Winter -- the Way Our Earth Lives


In the ancient system of Chinese traditional medicine, the year is divided into five seasons: spring, ruled by the element of wood; summer, ruled by fire; early autumn, ruled by earth; late autumn, ruled by metal, and finally winter, which is ruled by water.

Each season has its place on the wheel of the year, its associated organ systems, activities, tastes and emotions, and each is intimately linked to the other four. In this system a meal must contain all five flavors -- spicy, bitter, sweet, sour and salty -- in order to be fully satisfying. And life, in the individual human and in the world as a whole, cannot exist in good health without the presence and interplay of all five seasons.

Some have said that in our culture we want it to be always spring or summer. These seasons contain the energies with which we are most comfortable. We like spring's possibilities: the excitement of new growth and the seedling pushing through the topsoil. Even more, we enjoy summer, when we can experience the heat of fire, the part of the cycle that concerns doing, building and accomplishing. We like long, active days and short nights so we don't waste our time sleeping. ''Doing'' is what we are good at, what we are cherished for, whether it is called Yankee ingenuity or individual initiative or entrepreneurship.

But the cycles of nature are inexorable. A plant that is permanently in a growth cycle is a very short-lived plant. Sooner or later, nature will erase its existence. Similarly a person or a culture that refused to experience the slowing down of winter is not a good prospect for long-term survival.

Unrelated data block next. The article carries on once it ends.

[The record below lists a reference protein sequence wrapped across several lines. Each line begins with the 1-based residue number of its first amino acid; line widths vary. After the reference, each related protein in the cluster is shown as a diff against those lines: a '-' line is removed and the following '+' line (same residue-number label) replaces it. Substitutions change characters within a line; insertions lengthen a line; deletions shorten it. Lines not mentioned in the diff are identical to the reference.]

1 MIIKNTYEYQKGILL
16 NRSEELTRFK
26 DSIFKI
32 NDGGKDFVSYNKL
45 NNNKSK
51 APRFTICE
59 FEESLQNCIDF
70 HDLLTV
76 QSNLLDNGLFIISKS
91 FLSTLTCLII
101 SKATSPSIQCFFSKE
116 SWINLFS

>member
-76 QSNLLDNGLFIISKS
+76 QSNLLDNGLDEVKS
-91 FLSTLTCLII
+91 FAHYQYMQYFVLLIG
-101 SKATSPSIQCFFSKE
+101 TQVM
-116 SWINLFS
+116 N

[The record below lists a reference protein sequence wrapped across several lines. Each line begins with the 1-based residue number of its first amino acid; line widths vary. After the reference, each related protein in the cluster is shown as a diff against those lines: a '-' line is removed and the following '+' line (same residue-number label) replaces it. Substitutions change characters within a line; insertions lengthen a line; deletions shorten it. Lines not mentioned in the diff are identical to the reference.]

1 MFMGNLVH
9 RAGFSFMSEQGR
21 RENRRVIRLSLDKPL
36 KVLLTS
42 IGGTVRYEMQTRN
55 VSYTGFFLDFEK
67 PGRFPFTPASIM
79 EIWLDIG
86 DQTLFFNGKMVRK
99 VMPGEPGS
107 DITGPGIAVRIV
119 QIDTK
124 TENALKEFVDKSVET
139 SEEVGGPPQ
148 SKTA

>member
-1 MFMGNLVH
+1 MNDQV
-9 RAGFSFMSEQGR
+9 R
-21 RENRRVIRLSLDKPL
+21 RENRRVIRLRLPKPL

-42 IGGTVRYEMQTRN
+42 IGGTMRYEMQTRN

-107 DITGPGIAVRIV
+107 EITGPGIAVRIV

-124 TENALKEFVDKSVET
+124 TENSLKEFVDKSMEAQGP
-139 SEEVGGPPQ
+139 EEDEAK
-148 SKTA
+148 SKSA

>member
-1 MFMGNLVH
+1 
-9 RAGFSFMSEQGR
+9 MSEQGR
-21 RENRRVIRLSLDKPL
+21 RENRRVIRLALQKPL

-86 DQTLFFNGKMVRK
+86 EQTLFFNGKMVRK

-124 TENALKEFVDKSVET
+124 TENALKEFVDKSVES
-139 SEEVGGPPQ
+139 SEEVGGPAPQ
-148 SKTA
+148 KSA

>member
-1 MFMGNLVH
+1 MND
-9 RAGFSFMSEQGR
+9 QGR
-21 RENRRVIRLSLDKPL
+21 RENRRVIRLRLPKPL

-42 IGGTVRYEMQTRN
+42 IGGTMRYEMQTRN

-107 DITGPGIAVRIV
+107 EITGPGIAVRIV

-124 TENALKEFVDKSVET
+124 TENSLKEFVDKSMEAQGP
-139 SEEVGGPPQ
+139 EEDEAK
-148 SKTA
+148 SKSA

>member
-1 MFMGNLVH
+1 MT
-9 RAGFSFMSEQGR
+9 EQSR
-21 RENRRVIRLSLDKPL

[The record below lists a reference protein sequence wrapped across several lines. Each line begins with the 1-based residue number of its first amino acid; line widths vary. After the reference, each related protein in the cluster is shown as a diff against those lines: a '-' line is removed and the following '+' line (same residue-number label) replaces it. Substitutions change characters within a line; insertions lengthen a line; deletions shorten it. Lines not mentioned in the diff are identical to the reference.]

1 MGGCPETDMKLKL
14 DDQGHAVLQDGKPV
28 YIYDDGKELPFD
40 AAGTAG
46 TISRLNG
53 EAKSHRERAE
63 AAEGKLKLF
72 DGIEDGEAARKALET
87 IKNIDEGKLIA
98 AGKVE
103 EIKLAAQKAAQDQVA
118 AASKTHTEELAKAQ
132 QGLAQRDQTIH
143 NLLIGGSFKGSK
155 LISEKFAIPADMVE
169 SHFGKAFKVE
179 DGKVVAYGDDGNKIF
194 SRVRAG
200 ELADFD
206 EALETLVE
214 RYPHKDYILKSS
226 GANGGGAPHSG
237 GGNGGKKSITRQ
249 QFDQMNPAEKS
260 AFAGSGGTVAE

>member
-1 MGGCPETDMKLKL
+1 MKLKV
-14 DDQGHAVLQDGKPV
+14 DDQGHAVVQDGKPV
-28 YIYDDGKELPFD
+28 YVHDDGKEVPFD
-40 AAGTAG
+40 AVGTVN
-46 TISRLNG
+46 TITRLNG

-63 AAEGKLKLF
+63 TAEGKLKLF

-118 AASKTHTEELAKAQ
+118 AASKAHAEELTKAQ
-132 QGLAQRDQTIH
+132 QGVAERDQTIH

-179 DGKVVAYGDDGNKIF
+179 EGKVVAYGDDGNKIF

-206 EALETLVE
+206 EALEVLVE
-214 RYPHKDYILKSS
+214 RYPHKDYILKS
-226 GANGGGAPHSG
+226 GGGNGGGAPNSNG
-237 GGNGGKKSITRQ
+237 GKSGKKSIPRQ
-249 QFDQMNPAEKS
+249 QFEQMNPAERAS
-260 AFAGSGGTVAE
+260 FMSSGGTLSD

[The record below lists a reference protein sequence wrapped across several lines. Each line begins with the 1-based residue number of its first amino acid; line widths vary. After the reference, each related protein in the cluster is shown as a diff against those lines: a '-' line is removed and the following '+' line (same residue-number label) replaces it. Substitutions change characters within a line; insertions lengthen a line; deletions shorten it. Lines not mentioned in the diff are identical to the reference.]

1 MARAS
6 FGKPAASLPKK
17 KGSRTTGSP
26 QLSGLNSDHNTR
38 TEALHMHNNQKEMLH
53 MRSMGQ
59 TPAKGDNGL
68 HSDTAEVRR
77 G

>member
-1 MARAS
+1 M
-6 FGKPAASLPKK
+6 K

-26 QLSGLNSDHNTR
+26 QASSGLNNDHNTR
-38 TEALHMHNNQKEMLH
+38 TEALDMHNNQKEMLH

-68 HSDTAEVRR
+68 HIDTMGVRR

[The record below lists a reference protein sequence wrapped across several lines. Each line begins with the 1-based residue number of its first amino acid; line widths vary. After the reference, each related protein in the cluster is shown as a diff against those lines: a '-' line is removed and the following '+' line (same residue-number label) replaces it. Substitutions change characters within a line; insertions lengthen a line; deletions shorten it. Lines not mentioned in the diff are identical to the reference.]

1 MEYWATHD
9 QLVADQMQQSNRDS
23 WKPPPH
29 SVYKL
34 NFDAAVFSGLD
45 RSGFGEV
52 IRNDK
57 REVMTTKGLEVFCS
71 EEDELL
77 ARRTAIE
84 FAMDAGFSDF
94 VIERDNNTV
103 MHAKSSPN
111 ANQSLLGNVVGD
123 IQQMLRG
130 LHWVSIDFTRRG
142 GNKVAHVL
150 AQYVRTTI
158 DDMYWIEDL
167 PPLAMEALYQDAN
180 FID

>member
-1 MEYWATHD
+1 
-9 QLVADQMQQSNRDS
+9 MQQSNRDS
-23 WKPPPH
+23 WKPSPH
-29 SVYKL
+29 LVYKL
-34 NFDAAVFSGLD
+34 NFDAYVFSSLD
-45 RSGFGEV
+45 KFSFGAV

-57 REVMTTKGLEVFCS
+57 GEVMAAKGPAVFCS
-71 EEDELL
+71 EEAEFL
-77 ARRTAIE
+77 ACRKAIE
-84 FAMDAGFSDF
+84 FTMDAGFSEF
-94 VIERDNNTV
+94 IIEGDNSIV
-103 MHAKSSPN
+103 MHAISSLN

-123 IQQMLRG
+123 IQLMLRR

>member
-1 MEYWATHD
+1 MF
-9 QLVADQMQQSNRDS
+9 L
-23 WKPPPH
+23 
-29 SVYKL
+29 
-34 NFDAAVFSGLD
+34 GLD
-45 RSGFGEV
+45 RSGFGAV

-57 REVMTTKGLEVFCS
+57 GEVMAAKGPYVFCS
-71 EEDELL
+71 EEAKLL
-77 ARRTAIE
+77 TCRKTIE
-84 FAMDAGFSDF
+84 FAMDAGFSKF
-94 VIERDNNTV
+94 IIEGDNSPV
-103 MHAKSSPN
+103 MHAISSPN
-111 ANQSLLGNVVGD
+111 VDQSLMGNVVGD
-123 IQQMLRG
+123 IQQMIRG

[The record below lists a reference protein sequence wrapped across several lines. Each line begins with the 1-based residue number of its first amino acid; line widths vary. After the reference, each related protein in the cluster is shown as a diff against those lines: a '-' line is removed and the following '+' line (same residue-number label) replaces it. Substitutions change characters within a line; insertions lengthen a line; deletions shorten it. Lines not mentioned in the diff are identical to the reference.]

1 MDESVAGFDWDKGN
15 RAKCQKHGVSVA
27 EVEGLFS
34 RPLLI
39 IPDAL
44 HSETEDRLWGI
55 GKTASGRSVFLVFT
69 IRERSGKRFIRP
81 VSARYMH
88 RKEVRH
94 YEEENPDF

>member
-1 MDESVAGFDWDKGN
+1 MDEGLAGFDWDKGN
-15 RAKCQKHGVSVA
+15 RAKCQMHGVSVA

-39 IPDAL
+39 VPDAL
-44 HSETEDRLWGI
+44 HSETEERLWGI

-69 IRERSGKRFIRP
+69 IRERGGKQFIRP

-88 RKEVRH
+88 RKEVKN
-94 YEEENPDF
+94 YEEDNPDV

The practitioners of traditional medicine tell us that you can't have a healthy summer if you reject the lessons of winter, and they point to the natural world as their proof. The trees, which last July were covered in leafy abundance, go dormant in the winter. The green leaves of plants are, after all, the oxygen machines of the planet, the photosynthesis factories that allow all other life to exist. Yet every winter they go to sleep and then mysteriously awaken in the spring to dazzle us with their blossoms.

As Western post-industrial humans, we have rejected the natural cycles. We don't like slowing down. We don't like the cold and dark or the passive nature of the element of water. We don't esteem sleep or the dreams that come to us during the nights. Winter is our time for charging ahead with our projects. No allowance is made for the change of seasons. It's business as usual, and there's an unspoken attitude that says if you let the weather dictate your plans, you're a wimp.

This winter, Mother Nature said, ''Let me be perfectly clear. Slow down. Stay home. Experience boredom and solitude. Feed yourself on your inner dreams instead of the sunshine of the outer world. A hard winter is not a problem or a punishment. It's simply the way things are, the way our earth lives.''

As I write this, my children are huddled around the radio, listening for what has become the inevitable announcement that, once again, schools will be closed. Where before such an announcement would have elicited cheers, now it produces groans. Even they have had enough down time. I will have to reschedule an important appointment and call around to see if my committee meeting has been canceled. For what seems like the hundredth time this winter, my husband and I will dig out our cars.

Yet I remind myself that as lessons from nature go, this one is mild compared to that delivered to my friends and in-laws in earthquake-rocked Los Angeles. The common point seems to be that we are creatures living as part of a vast and complex system, one that is sometimes dangerous and violent, but overall tremendously creative. Contrary to what we have been taught, we do not live above or outside the system, but as an integral component of it.

I look outside my window at the 100-year-old oak trees. To my limited human-scale vision, they might as well be dead, encased in a prison of ice. But I know they are only sleeping, waiting, dreaming, so that they will be ready for an especially welcome and glorious spring.

Shelley Cole Morhaim is a free lance.

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